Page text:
Gregory Haidl is released from prison

Times Staff Writers

Gregory Haidl, whose arrest and conviction in a high-profile sexual assault case has proved pivotal in the undoing of former Orange County Sheriff Michael S. Carona and the unraveling of his inner circle, will be set free from prison today.

His homecoming will be bittersweet, tempered by the fact that he will have to register as a sex offender for the rest of his life. And he returns with his father emerging as a chief witness in the federal corruption case against Carona, who is accused of peddling access to his office for tens of thousands of dollars in cash and gifts.

Don Haidl, through his attorney Mark Byrne, released a statement on behalf of his family, saying his son “was a model prisoner” who took advantage of educational and vocational programs at Pleasant Valley State Prison in Coalinga.

“Now he wants to lead a productive and quiet life as a law-abiding citizen,” Byrne said on behalf of the elder Haidl.


The victim of the July 2002 sexual assault, identified in court proceedings only as Jane Doe, had no comment on Haidl’s release, said her attorney, Sheldon Lodmer. The woman has reached a tentative settlement in a lawsuit against Haidl and his co-defendants, and is “coming along fine” while working and going to school, Lodmer said.

Haidl, 22, was being released early from his six-year term because of credit for good behavior and for time served in an Orange County jail before he was convicted, state corrections spokesman Bill Sessa said.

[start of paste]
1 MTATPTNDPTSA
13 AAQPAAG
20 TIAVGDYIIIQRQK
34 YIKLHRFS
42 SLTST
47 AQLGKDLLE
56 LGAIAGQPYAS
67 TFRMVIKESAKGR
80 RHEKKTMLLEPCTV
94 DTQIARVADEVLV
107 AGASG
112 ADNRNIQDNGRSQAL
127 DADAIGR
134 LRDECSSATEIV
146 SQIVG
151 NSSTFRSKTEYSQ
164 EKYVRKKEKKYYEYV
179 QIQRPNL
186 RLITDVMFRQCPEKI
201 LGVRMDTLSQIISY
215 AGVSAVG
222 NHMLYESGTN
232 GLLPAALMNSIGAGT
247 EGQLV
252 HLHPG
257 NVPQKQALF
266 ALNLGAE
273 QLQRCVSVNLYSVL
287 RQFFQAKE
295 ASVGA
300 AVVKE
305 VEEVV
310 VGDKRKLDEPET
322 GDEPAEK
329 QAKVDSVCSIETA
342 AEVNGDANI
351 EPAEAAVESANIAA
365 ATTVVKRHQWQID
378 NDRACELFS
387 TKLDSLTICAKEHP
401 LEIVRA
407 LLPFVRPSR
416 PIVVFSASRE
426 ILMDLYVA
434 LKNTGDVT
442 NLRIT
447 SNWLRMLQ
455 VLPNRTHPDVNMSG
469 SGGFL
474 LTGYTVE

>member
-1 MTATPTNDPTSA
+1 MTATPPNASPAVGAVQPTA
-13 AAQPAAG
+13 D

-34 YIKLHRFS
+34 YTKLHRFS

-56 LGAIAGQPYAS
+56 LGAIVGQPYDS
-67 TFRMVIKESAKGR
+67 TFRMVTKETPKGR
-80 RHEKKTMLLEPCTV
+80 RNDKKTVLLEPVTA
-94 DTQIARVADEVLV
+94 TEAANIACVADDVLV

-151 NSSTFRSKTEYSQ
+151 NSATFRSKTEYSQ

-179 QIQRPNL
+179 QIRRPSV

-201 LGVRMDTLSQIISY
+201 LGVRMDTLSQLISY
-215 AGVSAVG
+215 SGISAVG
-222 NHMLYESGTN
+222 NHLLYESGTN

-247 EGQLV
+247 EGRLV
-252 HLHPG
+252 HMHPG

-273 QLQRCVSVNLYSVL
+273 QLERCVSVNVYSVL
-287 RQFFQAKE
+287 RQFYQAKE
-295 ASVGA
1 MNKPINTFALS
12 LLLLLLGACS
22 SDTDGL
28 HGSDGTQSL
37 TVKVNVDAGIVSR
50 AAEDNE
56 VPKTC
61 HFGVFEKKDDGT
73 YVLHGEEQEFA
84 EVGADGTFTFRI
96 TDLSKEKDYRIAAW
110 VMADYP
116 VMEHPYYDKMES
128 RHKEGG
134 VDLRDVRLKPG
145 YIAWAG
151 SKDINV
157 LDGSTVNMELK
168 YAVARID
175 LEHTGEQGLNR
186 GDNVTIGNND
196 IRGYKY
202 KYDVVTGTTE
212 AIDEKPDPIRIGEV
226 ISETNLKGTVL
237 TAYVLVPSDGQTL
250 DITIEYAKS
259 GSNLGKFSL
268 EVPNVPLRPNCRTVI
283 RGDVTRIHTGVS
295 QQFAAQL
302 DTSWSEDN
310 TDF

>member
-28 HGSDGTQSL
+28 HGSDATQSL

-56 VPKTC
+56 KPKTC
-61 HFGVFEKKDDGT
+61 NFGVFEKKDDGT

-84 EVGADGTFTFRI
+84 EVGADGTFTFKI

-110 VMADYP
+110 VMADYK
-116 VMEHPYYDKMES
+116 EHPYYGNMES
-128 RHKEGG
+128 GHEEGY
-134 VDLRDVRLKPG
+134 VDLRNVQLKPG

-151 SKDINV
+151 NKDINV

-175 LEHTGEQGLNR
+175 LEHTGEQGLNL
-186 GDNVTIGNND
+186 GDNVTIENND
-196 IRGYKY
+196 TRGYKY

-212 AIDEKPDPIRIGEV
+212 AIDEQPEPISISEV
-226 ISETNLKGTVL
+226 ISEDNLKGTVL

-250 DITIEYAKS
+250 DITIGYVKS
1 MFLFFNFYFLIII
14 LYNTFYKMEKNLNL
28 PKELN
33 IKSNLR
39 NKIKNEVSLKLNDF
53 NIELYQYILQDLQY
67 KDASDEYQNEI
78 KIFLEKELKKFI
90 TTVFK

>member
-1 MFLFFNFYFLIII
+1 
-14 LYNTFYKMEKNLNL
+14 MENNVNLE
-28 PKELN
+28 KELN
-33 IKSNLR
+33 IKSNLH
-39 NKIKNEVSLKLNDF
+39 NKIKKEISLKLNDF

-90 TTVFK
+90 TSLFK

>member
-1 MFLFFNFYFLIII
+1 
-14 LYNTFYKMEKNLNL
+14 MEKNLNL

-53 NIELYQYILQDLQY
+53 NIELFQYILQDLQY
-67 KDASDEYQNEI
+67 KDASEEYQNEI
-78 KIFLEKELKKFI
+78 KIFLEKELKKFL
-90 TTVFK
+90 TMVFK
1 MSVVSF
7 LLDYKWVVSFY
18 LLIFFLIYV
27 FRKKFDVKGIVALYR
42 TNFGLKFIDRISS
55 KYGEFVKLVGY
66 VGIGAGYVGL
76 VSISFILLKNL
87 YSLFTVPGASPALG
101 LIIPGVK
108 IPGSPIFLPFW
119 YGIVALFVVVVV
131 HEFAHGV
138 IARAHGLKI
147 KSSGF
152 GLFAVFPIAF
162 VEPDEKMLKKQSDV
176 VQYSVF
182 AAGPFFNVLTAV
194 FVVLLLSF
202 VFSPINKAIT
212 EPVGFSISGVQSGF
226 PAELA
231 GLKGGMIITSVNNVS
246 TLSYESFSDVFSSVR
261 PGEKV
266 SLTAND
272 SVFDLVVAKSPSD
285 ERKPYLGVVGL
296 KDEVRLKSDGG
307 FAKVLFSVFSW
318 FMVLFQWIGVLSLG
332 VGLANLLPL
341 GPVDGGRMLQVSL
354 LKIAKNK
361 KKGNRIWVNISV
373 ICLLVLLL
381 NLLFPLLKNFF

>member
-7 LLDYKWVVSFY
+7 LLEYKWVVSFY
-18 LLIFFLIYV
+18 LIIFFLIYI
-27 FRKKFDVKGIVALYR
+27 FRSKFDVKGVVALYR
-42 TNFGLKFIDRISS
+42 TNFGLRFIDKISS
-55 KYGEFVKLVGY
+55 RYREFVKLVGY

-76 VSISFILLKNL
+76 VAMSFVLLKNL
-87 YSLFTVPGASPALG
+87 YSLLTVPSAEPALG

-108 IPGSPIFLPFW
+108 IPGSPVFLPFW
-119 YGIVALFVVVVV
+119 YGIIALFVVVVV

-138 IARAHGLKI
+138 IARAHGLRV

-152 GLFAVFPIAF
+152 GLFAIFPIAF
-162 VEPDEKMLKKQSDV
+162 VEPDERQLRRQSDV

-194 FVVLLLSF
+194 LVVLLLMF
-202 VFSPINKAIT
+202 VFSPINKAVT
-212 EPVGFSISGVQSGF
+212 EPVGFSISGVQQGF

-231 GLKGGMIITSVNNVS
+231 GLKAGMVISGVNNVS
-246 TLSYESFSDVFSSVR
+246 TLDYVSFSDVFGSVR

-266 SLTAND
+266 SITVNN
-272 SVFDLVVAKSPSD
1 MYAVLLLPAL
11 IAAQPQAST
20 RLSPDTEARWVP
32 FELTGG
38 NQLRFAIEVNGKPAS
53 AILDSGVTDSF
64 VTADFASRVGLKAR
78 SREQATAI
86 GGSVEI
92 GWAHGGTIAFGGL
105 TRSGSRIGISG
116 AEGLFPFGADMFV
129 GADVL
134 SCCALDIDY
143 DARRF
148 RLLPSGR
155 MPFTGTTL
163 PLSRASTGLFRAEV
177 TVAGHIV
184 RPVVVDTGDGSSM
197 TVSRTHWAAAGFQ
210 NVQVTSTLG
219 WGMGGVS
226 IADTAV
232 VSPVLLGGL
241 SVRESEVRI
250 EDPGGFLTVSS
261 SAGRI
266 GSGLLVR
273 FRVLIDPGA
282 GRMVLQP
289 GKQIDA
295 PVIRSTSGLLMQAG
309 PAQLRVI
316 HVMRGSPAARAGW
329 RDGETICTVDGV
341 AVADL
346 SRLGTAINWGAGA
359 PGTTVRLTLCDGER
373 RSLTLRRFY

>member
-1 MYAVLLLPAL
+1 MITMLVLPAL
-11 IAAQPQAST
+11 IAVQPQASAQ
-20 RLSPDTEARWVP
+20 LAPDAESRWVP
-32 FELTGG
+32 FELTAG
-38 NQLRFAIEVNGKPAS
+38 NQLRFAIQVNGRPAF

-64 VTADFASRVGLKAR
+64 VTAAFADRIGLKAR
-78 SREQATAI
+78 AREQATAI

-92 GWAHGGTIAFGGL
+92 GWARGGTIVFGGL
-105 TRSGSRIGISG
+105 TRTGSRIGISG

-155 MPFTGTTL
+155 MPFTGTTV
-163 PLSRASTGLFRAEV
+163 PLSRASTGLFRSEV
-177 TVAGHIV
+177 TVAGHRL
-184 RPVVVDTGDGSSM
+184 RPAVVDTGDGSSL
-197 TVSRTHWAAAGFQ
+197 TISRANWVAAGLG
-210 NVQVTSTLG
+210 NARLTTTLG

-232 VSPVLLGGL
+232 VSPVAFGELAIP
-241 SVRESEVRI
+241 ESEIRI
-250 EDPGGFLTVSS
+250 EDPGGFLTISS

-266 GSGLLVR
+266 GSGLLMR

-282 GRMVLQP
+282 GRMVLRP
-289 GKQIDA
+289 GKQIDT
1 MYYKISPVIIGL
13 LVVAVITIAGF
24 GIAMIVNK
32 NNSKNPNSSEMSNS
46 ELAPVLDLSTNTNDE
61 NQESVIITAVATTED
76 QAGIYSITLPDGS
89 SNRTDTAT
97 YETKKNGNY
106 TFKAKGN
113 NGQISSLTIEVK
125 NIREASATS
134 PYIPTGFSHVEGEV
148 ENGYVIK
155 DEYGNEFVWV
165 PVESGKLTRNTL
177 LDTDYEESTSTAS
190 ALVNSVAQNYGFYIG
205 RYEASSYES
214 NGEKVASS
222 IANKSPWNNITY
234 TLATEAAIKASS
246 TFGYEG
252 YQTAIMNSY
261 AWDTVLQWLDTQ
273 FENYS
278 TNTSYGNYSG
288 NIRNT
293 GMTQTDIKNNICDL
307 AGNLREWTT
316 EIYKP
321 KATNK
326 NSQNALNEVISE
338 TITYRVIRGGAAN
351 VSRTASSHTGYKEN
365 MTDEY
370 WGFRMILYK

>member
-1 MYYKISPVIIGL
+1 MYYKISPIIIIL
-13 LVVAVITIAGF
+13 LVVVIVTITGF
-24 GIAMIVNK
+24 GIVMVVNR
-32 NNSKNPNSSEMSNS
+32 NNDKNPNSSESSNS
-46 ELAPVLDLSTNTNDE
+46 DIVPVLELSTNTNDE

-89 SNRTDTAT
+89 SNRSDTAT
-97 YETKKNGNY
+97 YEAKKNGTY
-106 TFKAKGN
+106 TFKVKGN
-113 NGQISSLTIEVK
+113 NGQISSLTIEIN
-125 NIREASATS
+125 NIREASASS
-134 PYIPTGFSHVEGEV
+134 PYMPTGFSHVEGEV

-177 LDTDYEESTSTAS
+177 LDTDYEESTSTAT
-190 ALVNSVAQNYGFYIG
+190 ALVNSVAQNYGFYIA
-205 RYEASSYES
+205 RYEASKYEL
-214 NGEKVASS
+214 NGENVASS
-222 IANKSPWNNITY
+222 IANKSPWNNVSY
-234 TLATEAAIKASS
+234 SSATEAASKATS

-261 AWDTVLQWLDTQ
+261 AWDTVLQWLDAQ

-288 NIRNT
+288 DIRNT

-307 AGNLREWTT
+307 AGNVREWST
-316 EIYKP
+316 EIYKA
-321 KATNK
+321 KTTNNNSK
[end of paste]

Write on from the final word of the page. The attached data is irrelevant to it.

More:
Because of the nature of his conviction and his criminal history, Haidl is considered a high-control parolee, a category that warrants the highest level of supervision, Sessa said. Haidl is scheduled to serve three years of parole but could be released from supervision earlier if he stays out of trouble, Sessa said.

Haidl and two friends were convicted in 2005, after two sensational trials, of sexually assaulting Doe, who was 19 at the time of the attack.

The case gained notoriety because of a lurid videotape that captured the attack at the Newport Beach home of Don Haidl, and aggressive efforts by defense attorneys to paint the accuser as a would-be porn star.

The son’s prosecution fractured what were once tight bonds between Carona, Don Haidl and his other handpicked assistant, George Jaramillo, marking the beginning of the end of the sheriff’s reign.

Jaramillo, once seen as Carona’s likely successor, was accused of intervening in the Newport Beach police investigation of the assault and of trying get the younger Haidl preferential treatment in a marijuana case. He was fired by Carona in early 2004 and was later sentenced to a year in jail for misusing department resources.

The elder Haidl, who helped bankroll Carona’s first campaign, gave up the assistant sheriff’s post in 2004 to concentrate on his son’s legal troubles. He was convinced that his position had subjected his son to tougher treatment by publicity-minded prosecutors and the media.


While his son was in prison, Don Haidl was accused by federal prosecutors of filing a false income tax return in a scheme that tapped several of his corporate entities to pay the legal bills racked up by his son and his son’s co-defendants.

Faced with those charges, he agreed to cooperate in the prosecution of Carona. Don Haidl faces up to three years in prison, but prosecutors have said they would recommend leniency if he continues to help in the investigation and testifies truthfully.

Jaramillo, released late last year from his jail sentence, has also pleaded guilty to tax charges and is cooperating with authorities in the case against Carona.